With most Texas electricity plans, the energy provider bills the customer after the end of each billing cycle. Customers pay their bills and process repeats. However, because customers are paying after consuming the electricity, the energy supplier could be left holding the bag if the customer does not pay their bill. This is why credit checks are a standard part of enrolling with a retail electric provider. Retail electric providers have varying credit policies that trigger when a deposit is required. Deposit amounts can range up to two months of average electric bills. For some customers, having the deposit waived or coming up with large deposits are not realistic options. What electric plan choices do these customers have in the Texas deregulated electricity market?
Prepaid Electricity Plans Components
Fortunately, prepaid electricity plans are becoming more widely available. Prepaid electricity plans, as their name implies, allow customers to establish electric service without a credit check. Prices and plans vary between electricity providers but the basic product structure is the same. The three essential components are the connection balance, current balance, and the disconnection balance.
The connection balance is the amount required to establish service. Texas PUC regulations cap this amount at $75. Retail electric providers are free to set a lower requirement if they choose to do so. Consumers should shop around to find a prepaid electricity plan with a great rate as well as a low connection balance.
Next, the current balance is how much the customer has remaining in their account. The concept of a monthly billing cycle does not apply to prepaid electricity plans. The conversion to smart meters has simplified the product offering for both customers and retail energy suppliers. Smart meters allow the electricity provider to receive the customer’s usage information with about a two-day lag. The smart meters also expedite the disconnection of electric service if the customer depletes their account. Electricity providers send account balance updates to customers via text message to their cell phone, through email, or through calls to their landline or cell phone.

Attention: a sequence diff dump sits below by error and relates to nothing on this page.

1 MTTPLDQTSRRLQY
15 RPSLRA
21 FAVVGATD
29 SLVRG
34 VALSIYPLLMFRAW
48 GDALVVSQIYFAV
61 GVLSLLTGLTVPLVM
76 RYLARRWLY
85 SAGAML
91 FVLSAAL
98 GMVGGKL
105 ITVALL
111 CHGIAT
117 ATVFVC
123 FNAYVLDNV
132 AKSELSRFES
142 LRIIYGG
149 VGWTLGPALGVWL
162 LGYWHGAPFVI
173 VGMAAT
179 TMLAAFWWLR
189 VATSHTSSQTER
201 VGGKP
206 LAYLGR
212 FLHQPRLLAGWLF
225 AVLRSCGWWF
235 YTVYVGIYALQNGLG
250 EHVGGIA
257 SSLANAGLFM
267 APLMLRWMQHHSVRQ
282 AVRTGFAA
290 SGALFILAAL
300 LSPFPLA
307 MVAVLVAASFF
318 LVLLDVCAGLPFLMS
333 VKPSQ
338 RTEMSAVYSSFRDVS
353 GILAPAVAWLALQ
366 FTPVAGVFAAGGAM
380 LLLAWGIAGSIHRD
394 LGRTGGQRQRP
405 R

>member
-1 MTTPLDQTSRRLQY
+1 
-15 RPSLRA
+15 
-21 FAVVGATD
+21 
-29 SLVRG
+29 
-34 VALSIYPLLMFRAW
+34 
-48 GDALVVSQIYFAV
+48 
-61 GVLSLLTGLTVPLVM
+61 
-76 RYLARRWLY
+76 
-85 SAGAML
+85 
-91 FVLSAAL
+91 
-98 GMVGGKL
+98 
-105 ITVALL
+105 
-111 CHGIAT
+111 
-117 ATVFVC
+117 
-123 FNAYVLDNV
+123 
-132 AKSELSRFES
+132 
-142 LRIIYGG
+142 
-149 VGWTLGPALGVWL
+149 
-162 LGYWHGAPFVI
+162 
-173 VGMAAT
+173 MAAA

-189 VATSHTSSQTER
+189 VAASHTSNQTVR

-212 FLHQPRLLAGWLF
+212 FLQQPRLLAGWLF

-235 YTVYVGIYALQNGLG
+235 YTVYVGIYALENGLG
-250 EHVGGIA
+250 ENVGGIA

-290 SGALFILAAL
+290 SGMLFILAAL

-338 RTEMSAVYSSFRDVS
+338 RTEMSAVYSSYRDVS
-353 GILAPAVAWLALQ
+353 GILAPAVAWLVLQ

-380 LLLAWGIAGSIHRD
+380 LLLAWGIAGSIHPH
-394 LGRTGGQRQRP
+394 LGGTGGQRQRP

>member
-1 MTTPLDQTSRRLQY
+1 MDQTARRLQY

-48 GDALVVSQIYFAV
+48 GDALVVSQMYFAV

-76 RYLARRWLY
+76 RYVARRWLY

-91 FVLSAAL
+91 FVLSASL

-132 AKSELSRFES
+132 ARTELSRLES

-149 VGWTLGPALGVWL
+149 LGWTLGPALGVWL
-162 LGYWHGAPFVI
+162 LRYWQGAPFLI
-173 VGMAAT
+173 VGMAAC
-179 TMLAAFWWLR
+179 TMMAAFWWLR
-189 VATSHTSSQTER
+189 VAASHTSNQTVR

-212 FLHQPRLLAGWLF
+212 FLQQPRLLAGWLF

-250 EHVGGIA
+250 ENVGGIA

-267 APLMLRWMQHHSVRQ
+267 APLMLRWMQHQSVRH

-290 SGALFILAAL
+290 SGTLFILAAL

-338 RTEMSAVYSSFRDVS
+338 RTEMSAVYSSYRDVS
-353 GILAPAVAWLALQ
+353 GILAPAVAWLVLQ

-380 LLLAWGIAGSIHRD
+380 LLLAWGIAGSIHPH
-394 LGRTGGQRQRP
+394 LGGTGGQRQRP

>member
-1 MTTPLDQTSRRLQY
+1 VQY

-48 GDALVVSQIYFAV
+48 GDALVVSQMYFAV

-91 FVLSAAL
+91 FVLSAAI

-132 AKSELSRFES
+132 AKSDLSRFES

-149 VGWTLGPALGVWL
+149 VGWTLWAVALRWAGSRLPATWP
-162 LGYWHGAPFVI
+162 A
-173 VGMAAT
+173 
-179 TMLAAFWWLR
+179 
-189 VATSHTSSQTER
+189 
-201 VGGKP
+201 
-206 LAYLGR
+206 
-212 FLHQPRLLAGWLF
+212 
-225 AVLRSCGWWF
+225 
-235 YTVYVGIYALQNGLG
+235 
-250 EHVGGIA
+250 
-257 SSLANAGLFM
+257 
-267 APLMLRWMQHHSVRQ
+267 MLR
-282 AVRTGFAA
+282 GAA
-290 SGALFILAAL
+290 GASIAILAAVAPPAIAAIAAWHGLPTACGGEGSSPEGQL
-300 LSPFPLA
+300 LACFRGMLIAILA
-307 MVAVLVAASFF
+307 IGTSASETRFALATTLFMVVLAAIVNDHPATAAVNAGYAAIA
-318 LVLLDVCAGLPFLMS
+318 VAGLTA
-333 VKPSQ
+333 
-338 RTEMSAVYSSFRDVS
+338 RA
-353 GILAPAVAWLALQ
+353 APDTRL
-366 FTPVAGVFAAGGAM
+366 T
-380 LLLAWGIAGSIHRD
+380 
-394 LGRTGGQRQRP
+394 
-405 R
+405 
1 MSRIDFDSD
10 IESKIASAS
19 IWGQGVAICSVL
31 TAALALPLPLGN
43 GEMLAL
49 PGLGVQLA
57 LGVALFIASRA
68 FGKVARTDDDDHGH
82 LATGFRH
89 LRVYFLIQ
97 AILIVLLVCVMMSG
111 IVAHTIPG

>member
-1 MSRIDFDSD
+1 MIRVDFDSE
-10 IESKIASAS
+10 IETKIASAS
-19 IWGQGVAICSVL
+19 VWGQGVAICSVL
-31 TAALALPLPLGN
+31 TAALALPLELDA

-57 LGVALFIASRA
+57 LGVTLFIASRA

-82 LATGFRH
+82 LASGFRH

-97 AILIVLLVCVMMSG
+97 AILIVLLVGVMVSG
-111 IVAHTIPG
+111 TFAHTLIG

Finally, there is a disconnection balance. When customers go below this balance, the provider can initiate disconnection of electric service. The disconnection balance has a maximum limit of $10. Residential electricity consumers accustomed to long, drawn-out disconnection procedures will find that prepaid plans work very differently. As long as the electricity provider makes proper balance notifications, electric service disconnection can take place almost immediately.
Electricity Plan Fees
In addition to the electricity rate, there is usually a daily rate charged by the retail electric provider. These rates usually range from around 25 cents to 50 cents per day. There are typically fees for calling customer service, having electric service reconnected, and other interactions. Prepaid electricity plans are not designed for a high level of interaction with the retail electric provider so read the Terms of Service to see if this type of plan works for you.
Finally, prepaid electricity plans are not available if anyone at the service location is designated as a critical care or chronic condition resident. In addition, it is the customer’s responsibility to make sure the retail electricity provider has their correct contact information in order to receive the balance notices. Otherwise, prepaid electricity plans are a good choice for customers who are having difficulty opening enrolling in a traditional electricity plan.